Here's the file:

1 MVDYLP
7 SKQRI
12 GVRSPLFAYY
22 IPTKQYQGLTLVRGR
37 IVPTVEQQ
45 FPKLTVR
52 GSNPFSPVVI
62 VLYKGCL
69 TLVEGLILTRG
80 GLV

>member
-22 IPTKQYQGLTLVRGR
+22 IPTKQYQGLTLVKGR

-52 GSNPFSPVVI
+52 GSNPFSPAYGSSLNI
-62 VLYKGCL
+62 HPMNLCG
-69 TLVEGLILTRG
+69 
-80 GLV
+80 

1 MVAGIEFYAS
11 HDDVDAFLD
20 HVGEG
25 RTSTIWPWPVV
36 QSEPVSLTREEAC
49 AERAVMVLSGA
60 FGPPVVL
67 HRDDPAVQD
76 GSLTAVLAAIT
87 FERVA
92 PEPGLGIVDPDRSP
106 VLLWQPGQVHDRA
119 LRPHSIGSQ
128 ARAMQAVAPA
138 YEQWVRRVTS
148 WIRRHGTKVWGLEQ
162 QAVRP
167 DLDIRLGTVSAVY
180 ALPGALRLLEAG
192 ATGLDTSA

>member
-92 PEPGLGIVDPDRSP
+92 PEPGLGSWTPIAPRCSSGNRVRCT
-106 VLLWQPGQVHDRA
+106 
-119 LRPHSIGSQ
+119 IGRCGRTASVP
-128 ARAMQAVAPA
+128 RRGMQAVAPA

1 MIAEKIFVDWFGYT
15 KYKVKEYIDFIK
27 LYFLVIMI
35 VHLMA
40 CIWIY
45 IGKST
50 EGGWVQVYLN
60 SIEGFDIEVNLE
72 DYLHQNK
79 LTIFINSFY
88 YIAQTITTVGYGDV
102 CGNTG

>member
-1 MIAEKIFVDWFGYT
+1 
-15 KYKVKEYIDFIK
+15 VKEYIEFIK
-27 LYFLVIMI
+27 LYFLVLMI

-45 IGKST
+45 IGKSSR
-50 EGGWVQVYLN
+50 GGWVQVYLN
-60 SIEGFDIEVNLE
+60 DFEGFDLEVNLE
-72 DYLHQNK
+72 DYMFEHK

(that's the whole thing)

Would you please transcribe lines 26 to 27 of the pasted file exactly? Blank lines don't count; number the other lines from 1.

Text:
36 QSEPVSLTREEAC
49 AERAVMVLSGA